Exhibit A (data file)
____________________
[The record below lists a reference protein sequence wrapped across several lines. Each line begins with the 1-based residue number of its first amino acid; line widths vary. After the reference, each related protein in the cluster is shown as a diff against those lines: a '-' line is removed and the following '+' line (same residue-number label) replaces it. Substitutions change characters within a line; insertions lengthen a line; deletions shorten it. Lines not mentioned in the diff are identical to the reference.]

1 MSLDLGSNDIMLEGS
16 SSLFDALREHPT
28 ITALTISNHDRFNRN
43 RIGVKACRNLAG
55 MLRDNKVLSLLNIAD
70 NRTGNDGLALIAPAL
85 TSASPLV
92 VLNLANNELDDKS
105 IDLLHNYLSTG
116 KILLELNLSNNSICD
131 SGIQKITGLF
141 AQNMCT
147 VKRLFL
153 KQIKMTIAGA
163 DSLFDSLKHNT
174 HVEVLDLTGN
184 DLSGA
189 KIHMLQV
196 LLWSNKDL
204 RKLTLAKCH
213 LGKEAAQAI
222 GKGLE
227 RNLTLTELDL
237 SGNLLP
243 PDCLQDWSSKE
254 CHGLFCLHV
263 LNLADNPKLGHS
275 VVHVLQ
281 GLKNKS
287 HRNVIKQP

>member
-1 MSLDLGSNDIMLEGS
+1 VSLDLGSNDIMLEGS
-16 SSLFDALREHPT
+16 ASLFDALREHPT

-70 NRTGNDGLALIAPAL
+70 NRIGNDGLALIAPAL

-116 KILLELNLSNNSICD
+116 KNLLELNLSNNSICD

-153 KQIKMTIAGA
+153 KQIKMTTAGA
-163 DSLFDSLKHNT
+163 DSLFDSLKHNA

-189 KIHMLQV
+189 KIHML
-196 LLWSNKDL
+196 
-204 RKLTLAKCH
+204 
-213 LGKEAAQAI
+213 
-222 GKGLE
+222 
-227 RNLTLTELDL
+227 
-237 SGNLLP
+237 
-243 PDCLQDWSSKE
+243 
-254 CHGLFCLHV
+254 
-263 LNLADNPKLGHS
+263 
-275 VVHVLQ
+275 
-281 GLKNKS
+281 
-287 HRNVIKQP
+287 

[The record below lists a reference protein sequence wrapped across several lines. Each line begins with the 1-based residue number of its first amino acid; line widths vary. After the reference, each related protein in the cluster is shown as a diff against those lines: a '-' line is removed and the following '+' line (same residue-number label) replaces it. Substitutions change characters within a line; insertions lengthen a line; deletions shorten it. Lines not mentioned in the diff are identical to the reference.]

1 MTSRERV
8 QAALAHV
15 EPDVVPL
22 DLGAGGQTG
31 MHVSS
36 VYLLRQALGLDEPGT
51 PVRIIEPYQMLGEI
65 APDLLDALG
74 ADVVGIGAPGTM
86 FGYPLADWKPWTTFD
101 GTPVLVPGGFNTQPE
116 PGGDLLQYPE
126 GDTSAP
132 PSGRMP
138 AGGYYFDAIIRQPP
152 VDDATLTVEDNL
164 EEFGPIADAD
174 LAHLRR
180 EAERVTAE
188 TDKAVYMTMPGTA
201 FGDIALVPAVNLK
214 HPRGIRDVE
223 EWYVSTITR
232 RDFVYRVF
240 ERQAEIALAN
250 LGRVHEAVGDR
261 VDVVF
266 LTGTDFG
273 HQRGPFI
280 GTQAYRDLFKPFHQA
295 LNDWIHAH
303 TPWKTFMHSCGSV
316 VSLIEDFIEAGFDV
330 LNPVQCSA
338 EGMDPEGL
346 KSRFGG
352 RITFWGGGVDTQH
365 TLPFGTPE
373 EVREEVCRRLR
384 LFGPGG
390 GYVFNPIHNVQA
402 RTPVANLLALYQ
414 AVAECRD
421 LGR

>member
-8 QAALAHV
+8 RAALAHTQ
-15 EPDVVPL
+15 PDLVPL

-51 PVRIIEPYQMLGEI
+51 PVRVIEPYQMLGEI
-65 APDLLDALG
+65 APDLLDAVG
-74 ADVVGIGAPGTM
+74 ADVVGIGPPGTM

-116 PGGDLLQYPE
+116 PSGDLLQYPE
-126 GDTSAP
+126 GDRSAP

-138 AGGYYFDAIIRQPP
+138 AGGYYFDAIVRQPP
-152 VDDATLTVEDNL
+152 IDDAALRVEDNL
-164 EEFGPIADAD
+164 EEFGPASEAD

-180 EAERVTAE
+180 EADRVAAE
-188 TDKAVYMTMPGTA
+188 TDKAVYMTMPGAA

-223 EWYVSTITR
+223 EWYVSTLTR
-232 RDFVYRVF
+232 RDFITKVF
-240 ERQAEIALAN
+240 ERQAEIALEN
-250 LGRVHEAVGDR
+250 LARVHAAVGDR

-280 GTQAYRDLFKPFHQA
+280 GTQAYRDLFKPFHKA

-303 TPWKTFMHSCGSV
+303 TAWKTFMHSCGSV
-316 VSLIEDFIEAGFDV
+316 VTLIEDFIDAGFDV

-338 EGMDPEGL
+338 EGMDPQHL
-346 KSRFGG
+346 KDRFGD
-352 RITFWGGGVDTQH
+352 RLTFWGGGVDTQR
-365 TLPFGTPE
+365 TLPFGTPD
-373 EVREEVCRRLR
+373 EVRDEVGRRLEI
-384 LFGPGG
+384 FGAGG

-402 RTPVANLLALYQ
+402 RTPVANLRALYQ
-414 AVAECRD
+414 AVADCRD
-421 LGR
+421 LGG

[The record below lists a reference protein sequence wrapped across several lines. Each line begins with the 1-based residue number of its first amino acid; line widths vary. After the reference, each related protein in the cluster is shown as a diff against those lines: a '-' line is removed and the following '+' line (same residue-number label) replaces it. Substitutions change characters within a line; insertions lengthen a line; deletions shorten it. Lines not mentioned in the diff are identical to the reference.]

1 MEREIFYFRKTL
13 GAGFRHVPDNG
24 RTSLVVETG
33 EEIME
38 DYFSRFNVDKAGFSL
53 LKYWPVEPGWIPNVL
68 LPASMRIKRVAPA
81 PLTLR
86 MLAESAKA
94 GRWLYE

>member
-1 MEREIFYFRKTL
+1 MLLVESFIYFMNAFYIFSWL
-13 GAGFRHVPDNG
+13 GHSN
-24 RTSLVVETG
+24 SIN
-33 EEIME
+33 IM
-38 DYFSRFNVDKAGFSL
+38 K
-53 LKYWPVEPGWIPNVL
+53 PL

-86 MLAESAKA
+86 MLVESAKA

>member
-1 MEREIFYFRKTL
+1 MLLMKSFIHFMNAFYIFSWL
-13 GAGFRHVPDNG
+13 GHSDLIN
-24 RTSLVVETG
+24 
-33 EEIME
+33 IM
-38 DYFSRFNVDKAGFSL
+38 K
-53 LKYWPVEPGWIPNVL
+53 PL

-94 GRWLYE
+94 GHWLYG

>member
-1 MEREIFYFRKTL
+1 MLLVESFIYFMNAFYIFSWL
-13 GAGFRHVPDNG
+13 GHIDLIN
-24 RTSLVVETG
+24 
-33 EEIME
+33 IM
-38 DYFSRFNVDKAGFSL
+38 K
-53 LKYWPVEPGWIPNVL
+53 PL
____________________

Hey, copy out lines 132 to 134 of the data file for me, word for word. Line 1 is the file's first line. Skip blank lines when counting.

+138 AGGYYFDAIVRQPP
-152 VDDATLTVEDNL
+152 IDDAALRVEDNL